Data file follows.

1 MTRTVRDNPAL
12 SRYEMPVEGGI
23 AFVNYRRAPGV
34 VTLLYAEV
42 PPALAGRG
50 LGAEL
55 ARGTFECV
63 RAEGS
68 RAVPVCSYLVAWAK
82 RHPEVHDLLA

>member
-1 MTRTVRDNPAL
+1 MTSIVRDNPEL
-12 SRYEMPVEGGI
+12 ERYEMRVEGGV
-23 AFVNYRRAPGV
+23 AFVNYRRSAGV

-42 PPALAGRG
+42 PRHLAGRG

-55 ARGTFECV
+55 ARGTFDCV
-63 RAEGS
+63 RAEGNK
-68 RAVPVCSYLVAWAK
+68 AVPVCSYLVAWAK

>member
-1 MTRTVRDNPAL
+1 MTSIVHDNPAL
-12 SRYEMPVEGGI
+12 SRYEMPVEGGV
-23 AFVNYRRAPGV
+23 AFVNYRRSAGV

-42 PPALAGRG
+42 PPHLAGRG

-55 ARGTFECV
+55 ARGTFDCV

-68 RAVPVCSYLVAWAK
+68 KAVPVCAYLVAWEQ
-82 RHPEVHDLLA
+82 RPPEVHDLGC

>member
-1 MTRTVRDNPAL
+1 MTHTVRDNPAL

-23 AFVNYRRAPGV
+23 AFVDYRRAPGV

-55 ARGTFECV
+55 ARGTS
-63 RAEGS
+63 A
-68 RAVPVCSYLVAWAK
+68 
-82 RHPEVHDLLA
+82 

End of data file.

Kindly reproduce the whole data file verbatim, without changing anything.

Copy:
1 MTRTVRDNPAL
12 SRYEMPVEGGI
23 AFVNYRRAPGV
34 VTLLYAEV
42 PPALAGRG
50 LGAEL
55 ARGTFECV
63 RAEGS
68 RAVPVCSYLVAWAK
82 RHPEVHDLLA

>member
-1 MTRTVRDNPAL
+1 MTSIVRDNPEL
-12 SRYEMPVEGGI
+12 ERYEMRVEGGV
-23 AFVNYRRAPGV
+23 AFVNYRRSAGV

-42 PPALAGRG
+42 PRHLAGRG

-55 ARGTFECV
+55 ARGTFDCV
-63 RAEGS
+63 RAEGNK
-68 RAVPVCSYLVAWAK
+68 AVPVCSYLVAWAK

>member
-1 MTRTVRDNPAL
+1 MTSIVHDNPAL
-12 SRYEMPVEGGI
+12 SRYEMPVEGGV
-23 AFVNYRRAPGV
+23 AFVNYRRSAGV

-42 PPALAGRG
+42 PPHLAGRG

-55 ARGTFECV
+55 ARGTFDCV

-68 RAVPVCSYLVAWAK
+68 KAVPVCAYLVAWEQ
-82 RHPEVHDLLA
+82 RPPEVHDLGC

>member
-1 MTRTVRDNPAL
+1 MTHTVRDNPAL

-23 AFVNYRRAPGV
+23 AFVDYRRAPGV

-55 ARGTFECV
+55 ARGTS
-63 RAEGS
+63 A
-68 RAVPVCSYLVAWAK
+68 
-82 RHPEVHDLLA
+82 